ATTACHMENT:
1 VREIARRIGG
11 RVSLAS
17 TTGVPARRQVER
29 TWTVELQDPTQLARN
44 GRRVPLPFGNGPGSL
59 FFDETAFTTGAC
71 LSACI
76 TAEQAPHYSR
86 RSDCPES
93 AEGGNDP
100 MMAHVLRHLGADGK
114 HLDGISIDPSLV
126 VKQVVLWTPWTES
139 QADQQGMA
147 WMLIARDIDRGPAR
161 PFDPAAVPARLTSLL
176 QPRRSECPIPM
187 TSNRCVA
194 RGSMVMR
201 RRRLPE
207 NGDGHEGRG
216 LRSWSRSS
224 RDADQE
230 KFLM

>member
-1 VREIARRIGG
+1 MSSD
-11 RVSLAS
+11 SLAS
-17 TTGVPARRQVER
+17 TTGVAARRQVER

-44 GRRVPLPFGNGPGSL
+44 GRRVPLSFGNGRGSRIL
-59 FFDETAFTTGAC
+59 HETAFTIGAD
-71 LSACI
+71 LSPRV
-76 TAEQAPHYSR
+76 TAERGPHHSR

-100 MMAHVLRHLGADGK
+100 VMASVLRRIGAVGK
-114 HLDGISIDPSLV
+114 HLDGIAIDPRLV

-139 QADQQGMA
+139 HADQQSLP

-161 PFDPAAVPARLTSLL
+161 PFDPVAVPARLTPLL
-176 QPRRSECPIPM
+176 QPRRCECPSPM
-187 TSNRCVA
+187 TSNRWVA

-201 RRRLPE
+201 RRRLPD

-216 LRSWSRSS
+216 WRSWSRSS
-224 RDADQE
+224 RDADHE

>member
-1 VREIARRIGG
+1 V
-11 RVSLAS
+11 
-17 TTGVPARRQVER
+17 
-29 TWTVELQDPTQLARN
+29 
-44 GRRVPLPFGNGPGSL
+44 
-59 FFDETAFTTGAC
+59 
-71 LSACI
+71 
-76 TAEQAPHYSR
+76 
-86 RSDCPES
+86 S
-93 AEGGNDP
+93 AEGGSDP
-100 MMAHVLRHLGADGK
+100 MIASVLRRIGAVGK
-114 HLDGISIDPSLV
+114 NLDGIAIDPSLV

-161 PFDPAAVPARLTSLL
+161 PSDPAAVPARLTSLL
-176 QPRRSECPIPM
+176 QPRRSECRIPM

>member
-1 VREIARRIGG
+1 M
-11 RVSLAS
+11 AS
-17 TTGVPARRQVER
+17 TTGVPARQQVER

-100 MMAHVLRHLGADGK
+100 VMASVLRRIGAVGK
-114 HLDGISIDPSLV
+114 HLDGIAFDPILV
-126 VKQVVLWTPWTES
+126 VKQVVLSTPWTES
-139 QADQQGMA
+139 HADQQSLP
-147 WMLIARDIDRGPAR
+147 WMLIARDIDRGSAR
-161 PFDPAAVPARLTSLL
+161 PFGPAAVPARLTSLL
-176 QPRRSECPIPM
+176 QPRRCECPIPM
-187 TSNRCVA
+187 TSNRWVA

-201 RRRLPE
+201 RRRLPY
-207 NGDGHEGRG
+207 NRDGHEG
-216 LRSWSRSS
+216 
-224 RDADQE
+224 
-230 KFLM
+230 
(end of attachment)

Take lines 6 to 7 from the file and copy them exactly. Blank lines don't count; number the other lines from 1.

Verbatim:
59 FFDETAFTTGAC
71 LSACI